Image: Diego Pérez, Innovation and Technology for Development Centre, Technical University of Madrid

Can Cities Benefit from Last-mile Energy Innovations in Rural Areas?

By Carlos Guiza and Xosé Ramil

Can Cities Benefit from Last-mile Energy Innovations in Rural Areas?

By Carlos Guiza and Xosé Ramil

Twenty million people do not yet have access to electricity in Latin America. Around 90 million people are still dependent on solid fuels—mainly biomass and kerosene—to cover basic needs such as heating and cooking, which limits their access to lighting and contributes to greenhouse gas emissions.

This deficiency particularly affects rural areas, where two-thirds of the people have no access to electricity or gas. But there are several initiatives underway to reach the last mile in energy access.

Altruistic entrepreneurs in Latin America are working on new energy technologies, financing mechanisms, and distribution systems that are increasingly accepted in Latin America’s least populated areas. The innovations include photovoltaic systems that use solar power to generate electricity, pay-as-you-go services, and mini-grid energy networks.

A recent study by the Technical University of Madrid, Sustainable Energy Distribution in Latin America, presents a clear view of these models, proposed by innovators such as Technosol in Nicaragua, Iluméxico and Acciona in México, Endev in Peru, Energética and Phocos in Bolivia, and Guascor in Brazil.

All of these entrepreneurs have successfully developed their ideas to overcome the challenges of providing clean energy services in rural areas and still generating income—not only for themselves, but also for people in the surrounding areas who benefit by working as distributors and maintenance technicians for the new technologies.

As of the end of 2015, the energy entrepreneurs had strong results:

  • Energizing Development (EnDev) in Peru had fostered an ecosystem of around 20 entrepreneurs who sell improved cookstoves. Some of these entrepreneurs make at least twice the minimum salary in their area and employ as many as 20 salespeople each.
  • ACCIONA Microenergia Mexico had installed 3,602 solar-power systems in villages with fewer than 100 inhabitants, and expects to have 7,500 systems installed by the end of this year.
  • Ilumexico in Mexico had trained 43 community engineers how to maintain solar-power systems in rural areas, and given them the opportunity to sell parts as a way to generate additional income. The company had sold systems to 5,600 rural households.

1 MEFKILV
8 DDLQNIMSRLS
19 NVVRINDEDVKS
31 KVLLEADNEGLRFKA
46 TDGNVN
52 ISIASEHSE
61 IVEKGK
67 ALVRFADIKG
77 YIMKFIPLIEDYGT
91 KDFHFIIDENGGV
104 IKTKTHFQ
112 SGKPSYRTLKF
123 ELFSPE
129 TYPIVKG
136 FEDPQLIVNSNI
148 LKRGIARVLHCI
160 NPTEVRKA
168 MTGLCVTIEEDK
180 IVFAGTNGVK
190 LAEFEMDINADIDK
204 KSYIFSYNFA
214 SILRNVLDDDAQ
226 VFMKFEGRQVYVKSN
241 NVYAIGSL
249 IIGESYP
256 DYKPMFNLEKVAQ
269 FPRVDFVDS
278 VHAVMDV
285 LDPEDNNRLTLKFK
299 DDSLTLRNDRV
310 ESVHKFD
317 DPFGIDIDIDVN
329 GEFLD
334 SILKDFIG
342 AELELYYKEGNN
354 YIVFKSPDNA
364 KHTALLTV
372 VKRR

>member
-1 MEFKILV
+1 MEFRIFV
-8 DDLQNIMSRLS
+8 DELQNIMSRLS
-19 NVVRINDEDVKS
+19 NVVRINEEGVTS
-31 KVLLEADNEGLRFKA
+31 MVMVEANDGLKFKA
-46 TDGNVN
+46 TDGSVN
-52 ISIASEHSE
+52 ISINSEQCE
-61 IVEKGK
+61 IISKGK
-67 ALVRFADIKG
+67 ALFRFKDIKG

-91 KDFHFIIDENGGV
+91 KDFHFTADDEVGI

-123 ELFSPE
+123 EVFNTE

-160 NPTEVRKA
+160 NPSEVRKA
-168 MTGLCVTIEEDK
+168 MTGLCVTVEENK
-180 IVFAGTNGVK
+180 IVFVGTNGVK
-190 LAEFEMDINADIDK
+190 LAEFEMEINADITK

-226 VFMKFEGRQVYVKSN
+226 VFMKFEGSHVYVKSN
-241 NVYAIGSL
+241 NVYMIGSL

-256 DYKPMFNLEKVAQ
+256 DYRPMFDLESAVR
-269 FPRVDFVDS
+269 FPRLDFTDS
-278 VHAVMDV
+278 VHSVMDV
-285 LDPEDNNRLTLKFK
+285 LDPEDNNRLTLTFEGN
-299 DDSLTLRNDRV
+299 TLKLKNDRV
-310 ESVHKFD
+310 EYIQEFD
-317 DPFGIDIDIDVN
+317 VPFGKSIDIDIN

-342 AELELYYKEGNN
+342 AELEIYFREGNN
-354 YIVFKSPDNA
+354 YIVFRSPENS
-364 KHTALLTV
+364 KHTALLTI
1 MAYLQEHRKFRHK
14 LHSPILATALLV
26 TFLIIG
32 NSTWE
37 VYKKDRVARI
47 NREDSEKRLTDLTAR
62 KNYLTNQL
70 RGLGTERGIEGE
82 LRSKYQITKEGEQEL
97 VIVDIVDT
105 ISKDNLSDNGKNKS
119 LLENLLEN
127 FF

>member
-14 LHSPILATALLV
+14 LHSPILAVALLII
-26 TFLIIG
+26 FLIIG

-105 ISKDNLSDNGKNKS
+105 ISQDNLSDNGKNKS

• Energética in Bolivia had partnered with municipalities to host local fairs that built public awareness of and trust in solar power. In the meantime, Energética developed its distribution networks for solar-power systems—salespeople that go door to door in rural areas.

Governments in Latin America and international donors are providing the energy entrepreneurs with positive incentives. For example, Nicaragua is granting tax exemptions for imported solar panels, and Peru is giving the entrepreneurs concessions to develop electricity sources in off-grid areas. Endev in Peru is fully funded by donors, with six countries providing money: Germany, the Netherlands, Norway, the United Kingdom, Sweden and Switzerland.

While energy entrepreneurs in Latin America are concentrating their efforts on the challenge of reaching the last mile, in time, the region’s cities may become an attractive market for their innovations.

Since 80 percent of the region’s population is concentrated in cities, and city residents are connected to large electricity grids, urban energy innovations will require changes in public policies to encourage alternative energy suppliers to enter these markets. In the long term, innovations must take into account the need for climate change resilience in cities.

Hydroelectric power is the current major source of electricity in Latin America and the Caribbean. But with recent scenarios forecasting growth of at least 28 percent in demand for electricity between now and 2040, there will be ample room for alternative energy sources, such as solar.

Furthermore, there is opportunity in the market for residential energy: since 1971, residential energy consumption in Latin America and the Caribbean has not only grown at a higher rate than income, but also at a higher rate than energy consumption by other sectors.

The most lucrative route for energy entrepreneurs may turn out to be creating innovative models that are resilient to the effects of climate change in both rural areas and cities.

Is it too complicated to dream about mini-grid energy networks for neighborhoods as an alternative when traditional on-the-grid systems fail?

Editor’s Note:

This article first appeared on Huffington Post and is reproduced with permission.

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